That Ol’ Time Preachin’ Man

Since you knew your grandmother Nancy, what stories did she tell or make sure you knew regarding your grandfather, Texas Hulan Stevens?

 

My granny’s stories about my grandfather were basically the same ones I had heard from my father, his brothers, and his sisters.

He had the pioneer man’s work ethic to provide for his family, whom he loved deeply.  He referred to his wife as Nan, and he was known for his hard work as a farmer to provide for Nan and the kids. They had five kids: Hugh, Laura, Roy, Paul, and Myrtle.  Granddad’s father was named Sam Stevens.  Sam also was a farmer/preacher who was known for his booming voice. Through him, we also trace our ancestry to those early pioneers who came to Texas and that part of the new state (namely DeWitt and Lavaca Counties).

Many of them were Baptists, but they began to embrace the pleas of Alexander Campbell and Barton Stone, who were pleading with the pioneers that, rather than being divided into all different denominations, the cause of Christ would be better served if they adopted their plea to just call themselves disciples or Christians and to drop all (what they called) sectarian names. 

Eventually, toward the close of the 1800s, the ‘issues’ of instrumental music and whether churches could support the missionary society produced a division in the Stone / Campbell movement that resulted in some calling themselves The Christian Church and others Churches of Christ.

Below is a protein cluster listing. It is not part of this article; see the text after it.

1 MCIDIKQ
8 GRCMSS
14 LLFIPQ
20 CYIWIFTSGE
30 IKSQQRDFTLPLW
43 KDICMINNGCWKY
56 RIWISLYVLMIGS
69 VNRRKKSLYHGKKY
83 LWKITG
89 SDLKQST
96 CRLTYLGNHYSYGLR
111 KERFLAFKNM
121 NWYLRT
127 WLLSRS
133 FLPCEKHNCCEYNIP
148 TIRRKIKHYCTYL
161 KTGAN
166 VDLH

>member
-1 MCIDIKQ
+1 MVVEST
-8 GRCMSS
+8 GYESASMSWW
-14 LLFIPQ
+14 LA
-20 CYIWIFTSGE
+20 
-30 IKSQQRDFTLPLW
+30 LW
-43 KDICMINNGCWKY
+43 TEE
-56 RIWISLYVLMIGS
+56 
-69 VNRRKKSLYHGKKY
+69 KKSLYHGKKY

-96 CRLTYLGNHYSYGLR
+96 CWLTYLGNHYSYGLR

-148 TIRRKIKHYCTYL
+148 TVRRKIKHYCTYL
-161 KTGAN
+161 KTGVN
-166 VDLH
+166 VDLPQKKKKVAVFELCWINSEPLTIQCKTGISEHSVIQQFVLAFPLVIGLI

Grandad was so persuaded over those issues that, in 1916, he sent his 17 year-old son Roy to a college called Thorpe Springs Christian College.  It was founded by a man named Joseph Clark (ancestor of Madisonviile’s Clarks) to train young men to preach.

When home from school, Roy would travel via train (the old Rock Island Line) with his dad to lead singing for his preaching appointments up and down that line, and it was at Beasley, Texas that a beautiful young 14 year-old girl named Hallie Benton caught his eye. Within a year they were married. He was 20, and she was 15.

An interesting side-note:  Joseph Clark’s sons, Addison & Randolph Clark, brought a harpsichord into one of the worship services (against their father’s wishes). Joseph Clark got up and walked out. The brothers continued the school known as Add/Ran college, which eventually became TCU, identified with what we know as the Christian Church (which, back in the 1960s, added this to their name: Christian Church – Disciples of Christ).

Enough of that–added just so you’d know what drove my dad and his dad to be so committed to what they viewed as  ‘non-denominational’ preaching. Grandad was known for his love for God’s Word, his booming voice, and his conservative preaching.

When I traveled with the Sounds of Glory quartet, I can’t tell you how many people came up to me saying, “You know, Brother Tex baptized me,” or “Brother Roy baptized me.”. That was pretty cool!

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